What made last night's Democratic caucuses so interesting, aside from the fact that Clinton and Sanders virtually tied, was the battle between younger and older voters. If you look at how Iowan Democrats voted by age, it's plain to see that Clinton took home the older vote, while Sanders won huge among millennials.
While it's true that anger associated with financial insecurity is feeding both the right and left this election year, it seems there is a place beyond anger, a place where powerlessness makes anger feel irrelevant, such is the dissociation with the political process.
Anyone watching the Republican and Democratic presidential debates would be excused for thinking that there are indeed two different countries called "America," a Republican America and a Democratic America.
Ironically, Sanders, Cruz and Trump all make similar arguments: the system is rigged against average Americans; special interests and political "cronies" are reaping the rewards; and nothing short of a massive overhaul is in order. Extreme populism has been on the rise in Europe, and these candidates are attempting to foment a similar sentiment in the U.S.
At long last the 2016 presidential nomination contests have finally started with the conclusion of the first contest, and we now have the first solid glimpse at voter participation. 186,874 Iowans participated in the Republican caucus and 171,109 participated in the Democratic caucus, for a total of 357,983 or a turnout rate of 15.7% among those eligible to vote.
Outside of the beltway, it's not really controversial to assert that money in politics has reached a crisis level. But in Washington, a town where naming a post office might set off a filibuster, it's hard to overstate the value of consensus.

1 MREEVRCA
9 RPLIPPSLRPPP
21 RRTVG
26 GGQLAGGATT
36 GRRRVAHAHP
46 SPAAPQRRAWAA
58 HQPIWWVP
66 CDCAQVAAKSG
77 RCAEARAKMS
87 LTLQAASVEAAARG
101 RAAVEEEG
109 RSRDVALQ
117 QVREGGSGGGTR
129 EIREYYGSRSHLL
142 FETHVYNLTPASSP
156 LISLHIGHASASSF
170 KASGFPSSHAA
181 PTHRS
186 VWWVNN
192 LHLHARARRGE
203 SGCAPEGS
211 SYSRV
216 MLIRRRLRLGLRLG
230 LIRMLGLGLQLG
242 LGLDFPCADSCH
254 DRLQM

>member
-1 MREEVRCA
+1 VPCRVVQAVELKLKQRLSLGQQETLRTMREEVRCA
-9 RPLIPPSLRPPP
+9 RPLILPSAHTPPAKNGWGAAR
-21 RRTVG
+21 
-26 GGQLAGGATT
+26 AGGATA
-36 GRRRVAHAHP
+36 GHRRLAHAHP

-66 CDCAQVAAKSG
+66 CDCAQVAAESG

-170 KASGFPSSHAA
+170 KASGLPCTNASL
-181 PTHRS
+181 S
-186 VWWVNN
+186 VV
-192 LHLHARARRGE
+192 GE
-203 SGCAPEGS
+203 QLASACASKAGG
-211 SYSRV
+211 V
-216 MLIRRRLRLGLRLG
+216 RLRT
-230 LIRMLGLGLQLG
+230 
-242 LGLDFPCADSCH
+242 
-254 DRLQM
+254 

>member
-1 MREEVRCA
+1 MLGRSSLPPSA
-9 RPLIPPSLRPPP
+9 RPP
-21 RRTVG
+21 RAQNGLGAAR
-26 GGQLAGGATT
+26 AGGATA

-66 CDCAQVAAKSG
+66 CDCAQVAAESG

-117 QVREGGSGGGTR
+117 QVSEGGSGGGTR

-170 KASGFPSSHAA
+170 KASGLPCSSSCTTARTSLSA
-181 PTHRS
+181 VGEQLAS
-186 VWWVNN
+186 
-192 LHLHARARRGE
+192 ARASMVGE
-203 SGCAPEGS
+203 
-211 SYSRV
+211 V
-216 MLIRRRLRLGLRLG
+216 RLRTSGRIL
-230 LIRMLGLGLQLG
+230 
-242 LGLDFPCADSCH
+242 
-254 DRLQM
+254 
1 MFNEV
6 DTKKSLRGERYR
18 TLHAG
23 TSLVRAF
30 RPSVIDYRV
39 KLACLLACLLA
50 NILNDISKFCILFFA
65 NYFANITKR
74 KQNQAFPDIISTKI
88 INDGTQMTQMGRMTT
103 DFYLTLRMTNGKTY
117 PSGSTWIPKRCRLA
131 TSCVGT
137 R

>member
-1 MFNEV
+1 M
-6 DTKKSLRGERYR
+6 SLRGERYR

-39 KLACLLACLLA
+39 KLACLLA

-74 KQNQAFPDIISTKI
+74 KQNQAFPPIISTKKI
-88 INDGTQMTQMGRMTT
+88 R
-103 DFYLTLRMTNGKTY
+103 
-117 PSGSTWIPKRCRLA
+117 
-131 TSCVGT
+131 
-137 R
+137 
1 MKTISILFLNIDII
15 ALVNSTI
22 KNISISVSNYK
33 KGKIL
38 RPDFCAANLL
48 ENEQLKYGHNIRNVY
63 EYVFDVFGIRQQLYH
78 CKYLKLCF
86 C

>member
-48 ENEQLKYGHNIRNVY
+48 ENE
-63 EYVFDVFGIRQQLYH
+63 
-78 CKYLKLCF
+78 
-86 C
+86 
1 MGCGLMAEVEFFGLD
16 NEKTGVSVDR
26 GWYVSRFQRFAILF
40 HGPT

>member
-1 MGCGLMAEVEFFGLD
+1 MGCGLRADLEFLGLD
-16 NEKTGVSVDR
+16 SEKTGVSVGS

Given the rise of Trump and Sanders, anger could prove to be the driving force of the primaries. If so, November could pose an even more consequential question: against whom is this anger to be directed? And how? I cannot remember when voters have had to answer a more significant question.
Donald Trump, the New York billionaire seeking the Republican nomination for president, achieved something monumental in Monday night's Iowa caucuses. He became the very thing he most despises: a loser.
I've got some good news and some bad news. The good news is that presidential candidates are starting to talk about Internet issues. The bad news is that presidential candidates are starting to talk about Internet issues.
Winning the Iowa Caucus catapults presidential candidates into national prominence, and in this case, Bernie Sanders was able to win a crucial victory, even with a "virtual tie."
Although Democratic presidential candidate Bernie Sanders just barely lost to Hillary Clinton in the 2016 Iowa Caucuses, millennials all over Iowa made their voices heard: they are feeling the Bern. Voters at Iowa State University in Ames heavily favored Sanders.
Since the moment the Bernie Sanders campaign began there has been no shortage of detractors in mainstream media. Self-appointed political sages have put his "Democratic Socialism" on trial and passed the verdict of "unrealistic" on his economic plan.
Going forward, I do not see how Trump undoes the damage he inflicted on himself in Iowa. Not only has he unilaterally destroyed his narrative that he is a "winner," but he has now given the rapidly rising, if boyish, Rubio a clear path to victory.
Late Monday night, Bernie Sanders thanked voters for propelling him to a virtual tie with Hillary Clinton in the Iowa caucuses.
The primary season officially gets underway tonight, as Iowa voters brave the winter weather and head to the caucuses. This will give political wonks some actual hard data to discuss, instead of just opinion polling and sheer speculation, so it's a big day on the political calendar for us.
You can find this city hard against the North Raccoon River. The 2010 census showed Perry's population stood at 7,702. But here's a fun fact about the town - it's approximately 35 percent Hispanic.